Story by Manos Angelakis
Tasting: Wines From My Cellar
Folio Wine Partners is the importer of an interesting line of wines from Argentina called Crios, that is very well priced (MSRP $15). Susana Balbo, the winemaker, makes wines that are fruit driven and easily recognized as a product of the Argentinean higher altitude vineyards in Luján de Cuyo and the Uco valley. I received 5 of her less pricy wines: a 2016 Torrontés white, a 2017 Rosé, a 2015 Red Blend, a 2015 Cabernet Sauvignon and a 2015 Malbec. All are made from hand-harvested grapes.
The first bottle I opened to have with a Greek-style spaghetti bolognese -- i.e. with lots of cinnamon and allspice in the sauce -- was the 2015 Crios Cabernet Sauvignon. It is fermented in stainless steel with a few inner oak staves and then matured in third-use barrels as the aim is for a fruit-driven wine with minimal oak presence. The nose offers plenty of plums and dark cherries, spices and balsamic aromas and notes of aromatic herbs. The wine is fresh, with good acidity and balance. The tannins are polished with a velvety texture. Paired very well with the aforementioned spaghetti and later in the evening, the bottle was finished accompanying a farm-style Stilton. For an MSRP $15 wine, that I have seen discounted to under $13, you can’t beat the price to quality ratio.
Another day I opened the Crios Rosé of Malbec. This is not an eye-of-the-partridge rosé, it has a darker rosé color with intense floral aromas of strawberries and young red cherries with some spice notes. It has a clean dry finish with surprising hints of minerality but without excessive tannic astringency.
Another excellent South American wine that I recently opened is Concha y Toro’s 2015 Marques de Casa Concha. Much of the wine is made from fruint not used in Concha y Toro’s iconic Don Melchor Cabernet Sauvignon. This is a wine that needs some aging to reveal its beauty. It has concentrated flavors and aromas of currants, cherry and blackberries with hints of tobacco, cedar and smoke. The full body is dense and spicy. Though the 2015 is considerably young, it shows firm but silky tannins and considerable freshness. As I indicated above this is a wine to be cellared, for at least 4 more years.
Just like Malbec, Argentina’s signature red wine grape which is nowadays rarely seen in its source French vineyards, Carmenère is another French cultivar that is also very rarely seen now in France but has come to its own and is now seen as Chile’s signature grape. Most Chilean winemakers now offer wines from Carmenère grapes either as monovarietals or in blends most times replacing Merlot -- with which Carmenère was confused in early 20th century Chilean viticulture. I just received from Concha y Toro’s Peumo, Cachapoal Valley cooler vineyard their 2015 Grand Reserva Carmenère. This smooth and silky, medium to full bodied wine has lush aromas of plums, black cherries, blackcurrants, cedar and a hint of black pepper. It is long and flavorful with a rather austere finish but it is preferred by some of our tasters because it has an excellent price/value ratio. If purchased now, hold for another 4 or so years as it will smooth out and improve with more bottle age.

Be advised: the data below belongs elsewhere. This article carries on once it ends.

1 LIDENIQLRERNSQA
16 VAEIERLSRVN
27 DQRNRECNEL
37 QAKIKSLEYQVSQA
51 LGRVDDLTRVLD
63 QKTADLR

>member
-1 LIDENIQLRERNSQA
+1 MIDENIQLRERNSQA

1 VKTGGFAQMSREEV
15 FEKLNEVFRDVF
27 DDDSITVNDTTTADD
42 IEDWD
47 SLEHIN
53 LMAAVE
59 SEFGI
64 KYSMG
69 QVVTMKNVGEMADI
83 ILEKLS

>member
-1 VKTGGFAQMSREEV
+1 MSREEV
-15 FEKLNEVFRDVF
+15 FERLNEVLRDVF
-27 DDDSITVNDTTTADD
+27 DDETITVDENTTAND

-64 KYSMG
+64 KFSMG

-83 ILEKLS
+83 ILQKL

Moving on to Italian wines.
The Frescobaldi family produces some of the best Tuscan wines available in the US market. As far as I’m concerned, their winemakers understand the different Sangiovese clones planted throughout Tuscany so well that practically every Sangiovese-based wine they produce is a star amongst the wines of the region. Even the non-Sangiovese Bordeaux blends they make, like the wines of Tenuta dell' Ornellaia, are stars in the international wine market.
I received a bottle of 2013 Montesodi from Frescobaldi’s Castello Nippozano. This is a Chianti Rufina wine and I visited the winery a few years back. Made from one of the better Sangiovese clones, this vibrant red wine has aromas of violets and black woodland berries with balsamic and new leather notes. The fat and opulent palate offers ripe red plums, crushed raspberry, wild cherry, anise and a hint of white pepper. It boasts youthful polished tannins and bright acidity that give it a good ageing structure. Give it a few more years in cellar to come to a peak. It is also very well priced for the quality it represents.
And on to Israel.
My past experience with Israeli kosher wines has been that they range from drinkable to avoid-at-all-costs; that’s for the Mevushal version. It is only during the last few years that I found producers that are offering wines good enough to compete in the international market with the non-kosher products from other countries.
The 2012 Bravdo Merlot, from the Karmei Yoseph Winery is one wine that, though kosher (kosher for Passover), has not been mistreated by making it Mevushal (i.e. using flash pasteurization). It is 100% Merlot. Aged for 12 months in French oak barrels this medium to full bodied wine is deep dark ruby with slight brown tingeing at the edges. When tasted it was soft and showed rather prominent tannins and hints of herbs and ripe red berries with star anise and vanilla aromas and flavors. It exhibits some acidity that runs through to the long finish so it should be paired with strong-flavored dishes such as a long cooked brisket in an onion and mushroom sauce. As I understand, there are better examples of the Bravdo red wines in the market, but the importer did not send any of those samples.
For the Thanksgiving turkey, I opened another kosher bottle, a 2016 Psâgot Viognier from the Judean hills of Israel. Viognier is another French cultivar that is often overlooked in favor of Chardonnay or Sauvignon Blanc. Yet this is a highly aromatic and fresh wine with floral notes that pairs very well with simpler dishes. It is a wine with no pretensions in the under $20 range; clean, well balanced and fun to drink.
To your health!
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